The results of this qualitative interview study demonstrate the importance of incorporating qualitative data within a clinical trial as this rich data clearly complements the study’s overall aims and objectives. In a clinical trial showing no significant difference in clinical effectiveness between the two drugs infliximab and ciclosporin, understanding patients’ views about their disease and its treatment becomes more important as patient views help inform disease management. The data collected in this study provides an in-depth view from a patient perspective, of the reality of living and adjusting to the disease, the degree to which the disease impacts on people’s lives, and the effects of treatment.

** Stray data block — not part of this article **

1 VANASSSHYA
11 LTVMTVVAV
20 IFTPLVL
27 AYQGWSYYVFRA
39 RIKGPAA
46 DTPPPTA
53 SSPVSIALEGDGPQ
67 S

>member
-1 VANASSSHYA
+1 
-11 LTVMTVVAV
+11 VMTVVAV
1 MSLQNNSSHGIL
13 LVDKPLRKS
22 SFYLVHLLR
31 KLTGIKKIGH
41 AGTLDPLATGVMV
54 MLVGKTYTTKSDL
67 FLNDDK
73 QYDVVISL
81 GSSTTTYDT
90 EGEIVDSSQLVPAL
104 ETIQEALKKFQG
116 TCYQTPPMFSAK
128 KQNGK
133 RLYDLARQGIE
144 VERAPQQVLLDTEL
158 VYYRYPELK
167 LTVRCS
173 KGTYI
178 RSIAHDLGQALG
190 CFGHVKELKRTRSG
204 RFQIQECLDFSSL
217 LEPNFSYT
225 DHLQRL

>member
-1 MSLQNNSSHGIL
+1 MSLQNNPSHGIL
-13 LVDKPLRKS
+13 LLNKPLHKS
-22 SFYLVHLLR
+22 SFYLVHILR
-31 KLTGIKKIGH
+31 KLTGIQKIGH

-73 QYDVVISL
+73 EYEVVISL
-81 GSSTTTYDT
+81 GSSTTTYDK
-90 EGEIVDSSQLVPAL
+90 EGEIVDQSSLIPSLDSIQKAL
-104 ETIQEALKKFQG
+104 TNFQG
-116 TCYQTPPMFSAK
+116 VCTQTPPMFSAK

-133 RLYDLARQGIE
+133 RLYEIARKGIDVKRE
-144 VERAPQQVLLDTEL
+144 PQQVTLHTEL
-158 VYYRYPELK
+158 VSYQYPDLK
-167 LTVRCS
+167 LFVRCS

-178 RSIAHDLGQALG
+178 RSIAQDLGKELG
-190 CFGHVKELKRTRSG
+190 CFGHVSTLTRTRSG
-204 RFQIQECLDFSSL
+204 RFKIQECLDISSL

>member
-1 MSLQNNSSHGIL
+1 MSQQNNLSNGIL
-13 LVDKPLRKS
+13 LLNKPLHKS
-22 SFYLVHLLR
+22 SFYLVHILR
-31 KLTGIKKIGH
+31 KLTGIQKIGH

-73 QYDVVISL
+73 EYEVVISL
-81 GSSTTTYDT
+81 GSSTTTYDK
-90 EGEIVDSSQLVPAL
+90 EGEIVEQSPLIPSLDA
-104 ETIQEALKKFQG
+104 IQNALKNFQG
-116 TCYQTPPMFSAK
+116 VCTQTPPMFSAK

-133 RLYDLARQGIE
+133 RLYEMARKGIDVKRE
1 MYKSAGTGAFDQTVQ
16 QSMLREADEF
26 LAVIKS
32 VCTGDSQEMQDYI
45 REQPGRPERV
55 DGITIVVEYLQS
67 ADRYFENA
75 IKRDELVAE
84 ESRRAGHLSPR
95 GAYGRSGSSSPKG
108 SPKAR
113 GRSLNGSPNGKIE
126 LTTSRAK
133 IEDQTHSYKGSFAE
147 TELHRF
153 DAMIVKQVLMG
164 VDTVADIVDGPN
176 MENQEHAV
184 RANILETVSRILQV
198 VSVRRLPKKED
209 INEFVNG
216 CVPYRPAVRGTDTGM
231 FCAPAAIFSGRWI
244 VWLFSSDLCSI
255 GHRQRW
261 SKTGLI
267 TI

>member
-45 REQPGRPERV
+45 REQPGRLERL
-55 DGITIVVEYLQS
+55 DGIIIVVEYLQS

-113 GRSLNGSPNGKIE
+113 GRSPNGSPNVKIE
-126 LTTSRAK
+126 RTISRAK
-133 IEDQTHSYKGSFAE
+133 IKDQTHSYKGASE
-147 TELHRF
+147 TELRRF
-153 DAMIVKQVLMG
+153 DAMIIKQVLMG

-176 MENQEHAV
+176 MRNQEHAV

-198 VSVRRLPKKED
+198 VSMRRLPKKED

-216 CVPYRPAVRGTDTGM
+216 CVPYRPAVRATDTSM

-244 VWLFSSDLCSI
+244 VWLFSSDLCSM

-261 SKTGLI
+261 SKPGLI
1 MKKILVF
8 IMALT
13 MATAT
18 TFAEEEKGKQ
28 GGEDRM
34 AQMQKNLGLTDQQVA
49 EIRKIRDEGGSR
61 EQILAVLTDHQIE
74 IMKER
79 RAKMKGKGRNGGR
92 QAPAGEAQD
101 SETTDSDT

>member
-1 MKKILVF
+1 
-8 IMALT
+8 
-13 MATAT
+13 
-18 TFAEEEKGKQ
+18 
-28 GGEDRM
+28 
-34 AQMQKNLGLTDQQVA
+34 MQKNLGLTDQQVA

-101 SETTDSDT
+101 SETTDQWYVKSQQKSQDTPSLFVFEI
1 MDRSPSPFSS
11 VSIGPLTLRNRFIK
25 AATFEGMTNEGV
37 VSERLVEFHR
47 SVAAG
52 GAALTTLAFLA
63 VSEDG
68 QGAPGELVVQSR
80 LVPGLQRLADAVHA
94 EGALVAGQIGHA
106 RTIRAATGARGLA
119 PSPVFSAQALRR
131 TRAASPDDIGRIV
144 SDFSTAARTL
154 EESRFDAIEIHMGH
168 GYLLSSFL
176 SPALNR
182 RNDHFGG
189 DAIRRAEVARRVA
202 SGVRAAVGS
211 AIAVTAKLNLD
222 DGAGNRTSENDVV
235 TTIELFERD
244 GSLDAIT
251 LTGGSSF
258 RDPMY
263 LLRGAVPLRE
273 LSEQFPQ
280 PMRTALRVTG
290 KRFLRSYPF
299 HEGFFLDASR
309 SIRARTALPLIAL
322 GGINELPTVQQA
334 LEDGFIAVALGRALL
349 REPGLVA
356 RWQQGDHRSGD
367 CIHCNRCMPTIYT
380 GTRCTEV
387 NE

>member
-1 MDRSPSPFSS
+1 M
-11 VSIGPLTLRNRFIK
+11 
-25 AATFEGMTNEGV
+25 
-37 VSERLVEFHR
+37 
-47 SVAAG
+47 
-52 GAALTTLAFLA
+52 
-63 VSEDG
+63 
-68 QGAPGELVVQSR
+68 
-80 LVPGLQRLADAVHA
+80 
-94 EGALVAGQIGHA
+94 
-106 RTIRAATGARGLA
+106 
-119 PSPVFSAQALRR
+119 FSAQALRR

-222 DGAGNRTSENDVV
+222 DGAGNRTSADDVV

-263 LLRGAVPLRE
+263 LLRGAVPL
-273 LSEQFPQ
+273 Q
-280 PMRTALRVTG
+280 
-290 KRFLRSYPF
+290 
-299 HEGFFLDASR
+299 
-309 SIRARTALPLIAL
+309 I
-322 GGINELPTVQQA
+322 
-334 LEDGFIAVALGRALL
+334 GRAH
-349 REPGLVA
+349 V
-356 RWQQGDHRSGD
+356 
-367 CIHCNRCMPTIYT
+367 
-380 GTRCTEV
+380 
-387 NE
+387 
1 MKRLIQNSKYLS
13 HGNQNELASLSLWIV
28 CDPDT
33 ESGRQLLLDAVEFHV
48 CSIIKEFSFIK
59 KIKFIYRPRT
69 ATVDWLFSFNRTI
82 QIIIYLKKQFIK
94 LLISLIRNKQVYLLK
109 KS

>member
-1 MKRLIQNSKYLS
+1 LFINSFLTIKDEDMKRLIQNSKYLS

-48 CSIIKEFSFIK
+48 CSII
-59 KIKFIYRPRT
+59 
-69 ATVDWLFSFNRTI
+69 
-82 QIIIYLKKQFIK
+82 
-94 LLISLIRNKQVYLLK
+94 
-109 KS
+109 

The study has its limitations, however; whilst qualitative research does not seek population representativeness, or provide generalisable findings, the number of interviews could be considered a study limitation and we cannot make claims for the whole of the UC patient population in the UK, in particular with regard to patient views about surgery as a treatment for UC. More research needs to be conducted to explore the views of UC patients, post-surgery, postulating to a global populous and in order to provide more information to aid the decision-making process of those facing surgery. As the views of participants following surgery was generally positive, there should be further research into the surgical treatment of UC as a real alternative to medical treatment.